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Russia is a turnaround story of the grand sort. Russia has vast natural resources and a highly educated population. I will not argue that Russia is without their problems. They have ample problems–in fact some might suggest they have a disproportionate amount of problems compared to other countries with respect to stability, corruption, etc. But as Thomas Edison once said, “discontent is the first necessity of progress." I only bring this up as I do buy into the notion that the majority in Russia want things to progress to a less [add your own adjective] economic climate.
As the already tepid economic recovery in the U.S. and in Western Europe wanes, investors seeking growth opportunities have to consider investments outside their ordinary purview. Again, it’s not without its risks…but just because something has risks doesn’t mean it should be precluded from consideration. After all, someone is going to get rich as Russia develops into an economic powerhouse or at least an economy on par (per capita) with other Western European countries and/or the United States.
Recent economic data out of Russia is indicative of a country that is still seeing a recovery. Investment and construction data surprised to the upside in July, increasing 7.9% on a year over year basis which compares very favorably to June which saw an increase of 4.7% year over year. Industrial production was reported up 5.2% vs. 5.7% in June–a slight ease but still indicative of a recovery with some degree of resilience.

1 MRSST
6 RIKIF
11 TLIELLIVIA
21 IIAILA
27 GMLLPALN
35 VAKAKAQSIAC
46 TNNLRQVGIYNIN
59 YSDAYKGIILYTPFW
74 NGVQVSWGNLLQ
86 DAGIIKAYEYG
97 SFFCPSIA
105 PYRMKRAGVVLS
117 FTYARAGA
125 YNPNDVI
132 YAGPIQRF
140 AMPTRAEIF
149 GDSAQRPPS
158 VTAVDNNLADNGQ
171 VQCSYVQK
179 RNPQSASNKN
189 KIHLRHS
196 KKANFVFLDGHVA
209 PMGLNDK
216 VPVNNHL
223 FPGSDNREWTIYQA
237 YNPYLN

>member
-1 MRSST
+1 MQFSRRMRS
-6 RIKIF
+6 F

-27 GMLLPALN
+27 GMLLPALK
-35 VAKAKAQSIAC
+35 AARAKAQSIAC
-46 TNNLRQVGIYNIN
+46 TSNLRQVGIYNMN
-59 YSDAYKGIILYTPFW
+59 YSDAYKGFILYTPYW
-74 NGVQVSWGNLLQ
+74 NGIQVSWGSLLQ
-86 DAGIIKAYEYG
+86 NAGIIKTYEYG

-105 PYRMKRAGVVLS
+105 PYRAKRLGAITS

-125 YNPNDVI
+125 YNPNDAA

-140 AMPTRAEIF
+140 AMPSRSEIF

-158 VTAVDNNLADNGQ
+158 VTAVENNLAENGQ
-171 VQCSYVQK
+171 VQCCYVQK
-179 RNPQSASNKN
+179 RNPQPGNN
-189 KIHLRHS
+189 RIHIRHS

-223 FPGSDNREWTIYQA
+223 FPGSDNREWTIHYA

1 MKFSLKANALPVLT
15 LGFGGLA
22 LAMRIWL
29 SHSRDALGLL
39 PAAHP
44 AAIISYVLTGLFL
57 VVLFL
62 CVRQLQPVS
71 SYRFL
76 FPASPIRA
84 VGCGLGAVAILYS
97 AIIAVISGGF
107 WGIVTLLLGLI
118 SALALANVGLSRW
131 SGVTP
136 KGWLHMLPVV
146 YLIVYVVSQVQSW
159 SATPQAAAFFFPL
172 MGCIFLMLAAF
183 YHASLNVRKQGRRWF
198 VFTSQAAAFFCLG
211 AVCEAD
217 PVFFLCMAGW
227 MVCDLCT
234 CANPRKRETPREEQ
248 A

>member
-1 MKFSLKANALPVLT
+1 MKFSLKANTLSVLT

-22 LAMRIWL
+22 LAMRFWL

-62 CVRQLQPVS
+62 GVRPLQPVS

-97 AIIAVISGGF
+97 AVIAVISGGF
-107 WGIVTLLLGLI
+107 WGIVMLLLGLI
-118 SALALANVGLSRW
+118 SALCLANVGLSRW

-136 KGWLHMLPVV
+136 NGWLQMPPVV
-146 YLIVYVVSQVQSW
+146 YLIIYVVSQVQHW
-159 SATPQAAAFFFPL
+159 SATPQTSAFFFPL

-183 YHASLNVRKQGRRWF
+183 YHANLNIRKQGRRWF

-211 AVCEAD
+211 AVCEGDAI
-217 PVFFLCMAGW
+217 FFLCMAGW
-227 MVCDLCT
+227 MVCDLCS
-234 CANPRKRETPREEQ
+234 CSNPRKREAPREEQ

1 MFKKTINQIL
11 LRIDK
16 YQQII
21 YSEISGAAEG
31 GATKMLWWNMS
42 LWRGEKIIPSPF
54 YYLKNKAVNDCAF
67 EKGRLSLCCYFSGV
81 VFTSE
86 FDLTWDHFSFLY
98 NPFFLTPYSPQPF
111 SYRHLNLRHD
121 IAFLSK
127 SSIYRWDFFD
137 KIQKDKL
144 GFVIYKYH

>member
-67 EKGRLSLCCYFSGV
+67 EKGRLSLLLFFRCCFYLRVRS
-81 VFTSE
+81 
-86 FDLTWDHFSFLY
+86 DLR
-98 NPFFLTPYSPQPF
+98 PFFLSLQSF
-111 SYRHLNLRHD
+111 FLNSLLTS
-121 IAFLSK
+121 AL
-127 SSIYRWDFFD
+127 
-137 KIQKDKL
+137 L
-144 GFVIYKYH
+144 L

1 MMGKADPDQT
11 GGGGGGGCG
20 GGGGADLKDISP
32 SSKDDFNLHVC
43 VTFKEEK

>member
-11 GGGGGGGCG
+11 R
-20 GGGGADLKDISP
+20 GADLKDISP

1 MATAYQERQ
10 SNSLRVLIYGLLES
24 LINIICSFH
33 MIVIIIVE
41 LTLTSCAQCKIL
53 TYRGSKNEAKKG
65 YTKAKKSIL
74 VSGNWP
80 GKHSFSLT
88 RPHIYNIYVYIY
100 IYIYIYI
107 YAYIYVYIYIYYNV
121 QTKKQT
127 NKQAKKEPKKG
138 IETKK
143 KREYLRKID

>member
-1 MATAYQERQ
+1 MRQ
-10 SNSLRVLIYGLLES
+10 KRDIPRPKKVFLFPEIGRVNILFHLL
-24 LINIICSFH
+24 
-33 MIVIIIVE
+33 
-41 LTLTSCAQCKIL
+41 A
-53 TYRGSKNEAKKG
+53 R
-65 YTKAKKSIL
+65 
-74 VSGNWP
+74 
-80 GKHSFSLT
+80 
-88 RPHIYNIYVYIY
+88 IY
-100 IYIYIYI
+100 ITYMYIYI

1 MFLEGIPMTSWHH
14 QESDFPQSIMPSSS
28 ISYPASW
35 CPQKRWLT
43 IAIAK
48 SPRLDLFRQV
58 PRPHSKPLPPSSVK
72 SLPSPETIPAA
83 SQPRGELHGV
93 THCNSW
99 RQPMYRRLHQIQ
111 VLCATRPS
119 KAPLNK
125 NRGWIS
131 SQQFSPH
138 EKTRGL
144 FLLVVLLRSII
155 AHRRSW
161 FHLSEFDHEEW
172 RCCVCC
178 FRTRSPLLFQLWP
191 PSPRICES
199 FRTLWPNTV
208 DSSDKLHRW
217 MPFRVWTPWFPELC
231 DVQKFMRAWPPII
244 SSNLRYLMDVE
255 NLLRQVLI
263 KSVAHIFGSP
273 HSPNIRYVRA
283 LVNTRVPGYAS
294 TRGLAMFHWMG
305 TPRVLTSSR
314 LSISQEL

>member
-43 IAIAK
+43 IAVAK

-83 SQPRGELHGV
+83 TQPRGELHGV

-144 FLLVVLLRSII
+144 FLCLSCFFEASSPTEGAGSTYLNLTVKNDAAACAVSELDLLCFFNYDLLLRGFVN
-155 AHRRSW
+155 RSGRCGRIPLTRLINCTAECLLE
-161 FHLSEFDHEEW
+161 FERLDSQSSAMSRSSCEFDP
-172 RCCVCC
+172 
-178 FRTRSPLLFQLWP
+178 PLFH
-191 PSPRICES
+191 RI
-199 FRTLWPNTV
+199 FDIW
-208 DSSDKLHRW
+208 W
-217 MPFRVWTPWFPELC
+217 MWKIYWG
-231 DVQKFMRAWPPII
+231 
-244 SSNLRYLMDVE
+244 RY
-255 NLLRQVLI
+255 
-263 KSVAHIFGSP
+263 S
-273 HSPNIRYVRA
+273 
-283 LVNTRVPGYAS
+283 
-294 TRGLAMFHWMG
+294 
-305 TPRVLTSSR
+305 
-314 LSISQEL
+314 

According to Barclays Capital, the growth emphasis is shifting from export-led industrial production to domestic demand. This, in my estimation, is a good sign that, slowly but surely, Russia is developing their economy away from their disproportionate reliance on natural resources. Retail sales were reported up 5.6% on a year over year basis. The reported unemployment rate is 6.5%, which must be noted was 0.40% higher than in June–but still notably better than in the United States. There are also some signs that inflationary forces are easing a tiny bit as CPI data declined 0.1%, which isn’t anything to write home about but is better than the alternative. Some might be inclined to respond by saying that Russian economic statistics are manipulated and unreliable but unless they have something better to use at the present time...it is still useful information in considering the direction of trends, if not the precision.



I am not sure you could argue that Russia experienced quite the same sort of recession that is still on going in the United States and the EU (a balance sheet recession) ... but consumer lending growth is a telltale sign of an improving economy. According to Figure 3 Consumer loans continue to expand, which in my opinion is good evidence that the recovery in Russia is still persisting and that, as they say, is a good thing.



The Russian market ETF (RSX) has gotten pummeled along with every other investment out there. Nonetheless RSX is showing some degree of support at around $30 per share. Potentially there could be some additional support right around $28 per share. Not really sure it matters but the Relative Strength Index is as low as it has been since October 2008 which indicates to some extent RSX is in oversold conditions. People more familiar with technical indicators please feel free to correct me. The way I see it, RSX represents a compelling opportunity to take a punt with a stop loss around $27.50-$28.00 if RSX trades down to those levels for an hour or two. The upside target is all dependent on your time frame and what the powers that be do about Europe. If stability is added in the short run RSX shouldn't have much trouble finding its way to $35 maybe even $40. If there are some legitimate plans issued to fix Europe as well as the United States AND the market buys into them, RSX should appreciate well beyond $40 as whatever contagion fears that the Russian recovery will be derailed by Western Europe will diminish, allowing investors to focus on improvements and progress in Russia.

Disclosure: I have no positions in any stocks mentioned, but may initiate a long position in RSX over the next 72 hours.
Source: Is It Time to Take a Punt on Russia?